Different people have different ways to unwind and rejuvenate. There are some who would spend some time in a spa and be pampered. There are some who would go for a hike in the woods or climb a mountain. There are some who would watch a movie. There are some who will go to a mall. Zen shopping? While some would just sit and do nothing. And I mean nothing, as if staring blankly in space, like a frozen computer screen. I know, I do that sometimes.

Another favorite way of unwinding for me is my Sunday easy morning run of 2-3 miles where I just go on a slower pace than my usual, and commune with the wind, the lonely road, and nature. I would say that many of my creative thoughts come during this runs. I guess mild brain hypoxia can generate a stroke of genius.

Then there’s my wife. She will put on comfy clothes. She will go outside to be alone with the elements. She has her portable speaker playing her zen-type of music softly in the background. While she is on her hands and knees……….pulling weeds.

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(*photo taken with an iPhone)

Turkey Run

Here in the US, there are two occasions in a year, that people are strongly compelled to exercise. During these times there is a considerable spike in gym attendance. This is based at least in my observation and purely my opinion only.

The first one is during early January, when everybody is jumping on the band wagon for the New Year’s resolution to exercise, lose weight, and join the gym. However by the end of January, some if not most of them, have already fallen off the wagon.

The second occasion is right after Thanksgiving, when many are feeling guilty they over ate during the holiday. According to one study, an average American will gobble 3000 calories during Thanksgiving dinner. But with all the snacking throughout the day, it can easily amount to 4500 calories in that day alone.

Some will reason that they can burn all those calories when they go shopping on Black Friday. However, unless you go jumping rope while shopping or you’re hauling or carrying a piano, the amount of calories burned is not even close.

One exercise physiologist estimated that in order for a 160-pound person to burn 3000 calories, he has to walk 30 miles. Or if you want to burn them faster, you can run. For 4 hours!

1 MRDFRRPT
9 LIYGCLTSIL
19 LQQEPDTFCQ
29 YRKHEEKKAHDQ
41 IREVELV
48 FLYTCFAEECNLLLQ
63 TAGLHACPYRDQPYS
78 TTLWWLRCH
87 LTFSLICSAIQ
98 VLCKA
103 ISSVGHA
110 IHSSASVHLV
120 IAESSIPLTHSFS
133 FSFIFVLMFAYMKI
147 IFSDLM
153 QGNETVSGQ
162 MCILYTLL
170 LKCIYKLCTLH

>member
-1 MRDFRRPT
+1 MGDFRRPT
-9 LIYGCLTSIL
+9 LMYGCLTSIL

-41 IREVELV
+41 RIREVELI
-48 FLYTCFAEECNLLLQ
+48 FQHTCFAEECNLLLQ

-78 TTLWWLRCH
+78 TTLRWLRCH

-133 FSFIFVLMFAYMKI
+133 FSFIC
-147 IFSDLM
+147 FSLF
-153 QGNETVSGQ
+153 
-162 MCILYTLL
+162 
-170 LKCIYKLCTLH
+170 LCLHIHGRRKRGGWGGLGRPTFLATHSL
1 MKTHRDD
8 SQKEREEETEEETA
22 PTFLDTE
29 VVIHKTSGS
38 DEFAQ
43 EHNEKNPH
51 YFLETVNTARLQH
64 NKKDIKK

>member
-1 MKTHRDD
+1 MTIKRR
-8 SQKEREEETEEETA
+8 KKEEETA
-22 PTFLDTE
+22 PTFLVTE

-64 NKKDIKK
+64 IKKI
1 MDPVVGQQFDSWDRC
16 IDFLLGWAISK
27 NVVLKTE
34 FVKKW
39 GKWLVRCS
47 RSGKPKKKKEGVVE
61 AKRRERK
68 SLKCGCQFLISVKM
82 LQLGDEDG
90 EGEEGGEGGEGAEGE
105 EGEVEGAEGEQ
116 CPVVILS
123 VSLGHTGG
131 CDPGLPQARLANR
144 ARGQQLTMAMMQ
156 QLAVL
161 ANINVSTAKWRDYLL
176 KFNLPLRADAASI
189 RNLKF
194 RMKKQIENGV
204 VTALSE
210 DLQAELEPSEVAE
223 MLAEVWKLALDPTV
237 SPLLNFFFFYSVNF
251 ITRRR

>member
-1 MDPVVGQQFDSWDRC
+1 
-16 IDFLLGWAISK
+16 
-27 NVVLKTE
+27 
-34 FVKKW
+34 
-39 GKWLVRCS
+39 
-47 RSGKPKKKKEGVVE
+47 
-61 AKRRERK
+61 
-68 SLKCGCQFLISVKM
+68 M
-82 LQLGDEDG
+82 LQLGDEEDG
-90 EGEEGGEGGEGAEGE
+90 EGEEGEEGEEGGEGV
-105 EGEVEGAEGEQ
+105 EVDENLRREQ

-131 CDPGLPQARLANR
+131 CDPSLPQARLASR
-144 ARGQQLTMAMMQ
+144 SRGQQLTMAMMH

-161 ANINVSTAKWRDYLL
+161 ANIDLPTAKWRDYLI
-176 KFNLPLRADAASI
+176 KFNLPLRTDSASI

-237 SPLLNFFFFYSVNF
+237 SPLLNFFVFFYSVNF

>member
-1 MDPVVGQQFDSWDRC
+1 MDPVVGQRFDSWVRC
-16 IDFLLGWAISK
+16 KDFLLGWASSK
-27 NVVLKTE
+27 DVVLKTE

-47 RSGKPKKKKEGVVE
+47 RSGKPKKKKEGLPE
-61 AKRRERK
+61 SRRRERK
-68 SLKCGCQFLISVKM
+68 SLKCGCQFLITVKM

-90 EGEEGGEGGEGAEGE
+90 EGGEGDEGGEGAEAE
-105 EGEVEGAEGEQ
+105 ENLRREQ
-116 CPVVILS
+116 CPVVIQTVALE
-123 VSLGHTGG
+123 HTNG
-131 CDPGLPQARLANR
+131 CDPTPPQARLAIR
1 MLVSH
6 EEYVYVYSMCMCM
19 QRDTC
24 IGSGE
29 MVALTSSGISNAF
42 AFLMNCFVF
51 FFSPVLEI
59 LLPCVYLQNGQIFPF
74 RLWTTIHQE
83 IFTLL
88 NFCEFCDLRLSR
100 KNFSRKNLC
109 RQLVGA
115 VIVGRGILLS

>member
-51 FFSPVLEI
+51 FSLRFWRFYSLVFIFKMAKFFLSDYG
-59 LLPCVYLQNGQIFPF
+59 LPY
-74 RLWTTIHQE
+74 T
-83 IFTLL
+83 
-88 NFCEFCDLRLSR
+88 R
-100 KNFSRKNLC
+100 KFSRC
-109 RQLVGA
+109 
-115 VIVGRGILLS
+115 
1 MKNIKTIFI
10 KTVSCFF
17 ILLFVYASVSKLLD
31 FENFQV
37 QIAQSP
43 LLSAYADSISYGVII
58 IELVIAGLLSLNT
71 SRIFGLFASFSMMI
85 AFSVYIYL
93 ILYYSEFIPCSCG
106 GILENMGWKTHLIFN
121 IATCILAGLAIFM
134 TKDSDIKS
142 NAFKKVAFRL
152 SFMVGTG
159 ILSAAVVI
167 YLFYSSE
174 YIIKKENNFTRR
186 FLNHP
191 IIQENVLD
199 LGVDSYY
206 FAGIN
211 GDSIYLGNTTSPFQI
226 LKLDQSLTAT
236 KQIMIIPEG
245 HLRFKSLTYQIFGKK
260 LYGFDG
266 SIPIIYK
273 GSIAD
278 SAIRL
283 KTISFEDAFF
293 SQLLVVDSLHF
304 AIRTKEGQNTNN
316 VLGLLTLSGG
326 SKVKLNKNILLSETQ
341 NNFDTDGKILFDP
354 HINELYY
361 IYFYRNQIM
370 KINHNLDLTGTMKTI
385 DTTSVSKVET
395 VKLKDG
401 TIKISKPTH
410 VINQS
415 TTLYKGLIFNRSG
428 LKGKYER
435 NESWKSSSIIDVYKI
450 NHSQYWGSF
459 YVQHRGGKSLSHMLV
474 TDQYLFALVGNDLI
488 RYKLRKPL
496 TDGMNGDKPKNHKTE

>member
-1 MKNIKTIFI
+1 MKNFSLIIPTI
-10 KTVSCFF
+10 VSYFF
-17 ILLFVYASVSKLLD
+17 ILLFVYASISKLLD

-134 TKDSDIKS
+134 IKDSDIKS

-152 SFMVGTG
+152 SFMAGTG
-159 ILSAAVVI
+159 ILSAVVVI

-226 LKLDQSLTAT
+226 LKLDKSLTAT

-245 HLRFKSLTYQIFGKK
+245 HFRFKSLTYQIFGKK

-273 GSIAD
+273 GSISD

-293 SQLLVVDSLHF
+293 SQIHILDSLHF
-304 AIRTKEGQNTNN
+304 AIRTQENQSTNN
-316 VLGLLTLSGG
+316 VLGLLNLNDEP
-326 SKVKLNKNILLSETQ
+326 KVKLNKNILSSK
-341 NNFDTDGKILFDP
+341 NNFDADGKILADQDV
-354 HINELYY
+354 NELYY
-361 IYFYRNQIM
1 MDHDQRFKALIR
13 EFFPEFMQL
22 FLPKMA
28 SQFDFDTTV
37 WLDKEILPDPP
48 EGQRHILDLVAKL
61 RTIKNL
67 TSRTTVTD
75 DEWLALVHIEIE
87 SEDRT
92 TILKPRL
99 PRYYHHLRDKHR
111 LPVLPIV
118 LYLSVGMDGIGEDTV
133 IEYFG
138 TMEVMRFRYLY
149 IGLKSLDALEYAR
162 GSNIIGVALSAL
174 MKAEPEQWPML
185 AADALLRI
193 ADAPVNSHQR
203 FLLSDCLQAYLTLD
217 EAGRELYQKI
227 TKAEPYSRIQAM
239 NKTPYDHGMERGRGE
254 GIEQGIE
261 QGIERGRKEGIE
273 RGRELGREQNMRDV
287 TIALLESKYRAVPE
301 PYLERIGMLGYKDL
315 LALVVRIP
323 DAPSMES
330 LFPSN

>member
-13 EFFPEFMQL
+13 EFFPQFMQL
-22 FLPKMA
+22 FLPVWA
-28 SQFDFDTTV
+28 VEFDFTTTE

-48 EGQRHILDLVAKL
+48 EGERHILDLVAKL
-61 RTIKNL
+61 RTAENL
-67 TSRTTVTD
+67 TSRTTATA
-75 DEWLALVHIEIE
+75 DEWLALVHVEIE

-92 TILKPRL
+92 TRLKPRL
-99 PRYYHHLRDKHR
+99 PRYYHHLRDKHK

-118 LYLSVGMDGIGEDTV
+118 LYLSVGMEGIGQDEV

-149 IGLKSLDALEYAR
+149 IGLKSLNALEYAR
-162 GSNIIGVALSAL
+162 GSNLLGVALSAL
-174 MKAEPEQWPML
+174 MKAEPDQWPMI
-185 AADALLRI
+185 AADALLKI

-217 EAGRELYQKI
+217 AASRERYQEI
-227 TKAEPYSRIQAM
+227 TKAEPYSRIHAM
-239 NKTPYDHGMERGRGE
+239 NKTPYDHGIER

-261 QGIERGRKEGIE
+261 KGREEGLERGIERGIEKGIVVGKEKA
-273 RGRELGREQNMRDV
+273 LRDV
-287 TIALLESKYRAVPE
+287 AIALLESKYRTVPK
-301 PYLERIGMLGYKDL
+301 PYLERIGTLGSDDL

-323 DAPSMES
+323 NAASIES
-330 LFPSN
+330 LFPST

So this weekend, I avoided the gym altogether since I know it will jam-packed. This morning, I decided to run outside instead.

The problem is during this season, in this part of the world, it is already pretty cold. In fact, we already had snow and freezing rain this past week. Today is no different, the temperature was subfreezing.

Good thing is that I have invested on nifty cold-weather running apparel that I can be warm and toasty even if the temperature is below freezing. So I layered up, summon the spirit of the Black Ninja runner  (see previous post), and ran.

I was a little chilly when I started but by the second mile, I was already feeling warm that I took off the hood from my head. By the third mile, I already unzipped my outer layer. I ended my run after 4 miles, and I was all sweaty and hot that I even took off my jacket, at least temporarily, as I was walking to cool down.

I checked on my smart phone, and the temperature was a nippy 29º F (-2º C).

I believe my run will partly burn off all the turkey I ate. Though I still have to burn all the kare-kare* and krema de fruta*, which were what I really feasted on during the Thanksgiving dinner.

Now I’m feeling hungry. Where’s the left over kare-kare?

(*traditional Filipino dishes)

Not Running

The annual Des Moines Marathon is less than 3 weeks away. And I am in no close form to run it.

For the past 5 years, I participated in this yearly event, running the half-marathon (13.1 miles). This year I learned that a classmate of mine from medical school who is also now living in the US, but in another state, is participating in this run. Even out-of-towners are joining this event, not to mention some elite runners as well.

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(photo taken during Des Moines Marathon 2013)